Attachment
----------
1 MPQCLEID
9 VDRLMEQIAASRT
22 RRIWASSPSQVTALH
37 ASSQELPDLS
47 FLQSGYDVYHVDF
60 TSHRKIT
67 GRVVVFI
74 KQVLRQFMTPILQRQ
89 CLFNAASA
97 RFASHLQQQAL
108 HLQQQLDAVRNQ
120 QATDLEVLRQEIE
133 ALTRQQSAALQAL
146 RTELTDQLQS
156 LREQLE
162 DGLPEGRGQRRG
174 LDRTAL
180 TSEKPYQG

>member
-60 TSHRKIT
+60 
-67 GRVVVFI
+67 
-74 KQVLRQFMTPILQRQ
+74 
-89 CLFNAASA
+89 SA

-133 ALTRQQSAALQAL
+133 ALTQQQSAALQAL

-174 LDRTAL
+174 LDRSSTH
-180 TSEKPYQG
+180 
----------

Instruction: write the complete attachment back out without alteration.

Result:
1 MPQCLEID
9 VDRLMEQIAASRT
22 RRIWASSPSQVTALH
37 ASSQELPDLS
47 FLQSGYDVYHVDF
60 TSHRKIT
67 GRVVVFI
74 KQVLRQFMTPILQRQ
89 CLFNAASA
97 RFASHLQQQAL
108 HLQQQLDAVRNQ
120 QATDLEVLRQEIE
133 ALTRQQSAALQAL
146 RTELTDQLQS
156 LREQLE
162 DGLPEGRGQRRG
174 LDRTAL
180 TSEKPYQG

>member
-60 TSHRKIT
+60 
-67 GRVVVFI
+67 
-74 KQVLRQFMTPILQRQ
+74 
-89 CLFNAASA
+89 SA

-133 ALTRQQSAALQAL
+133 ALTQQQSAALQAL

-174 LDRTAL
+174 LDRSSTH
-180 TSEKPYQG
+180 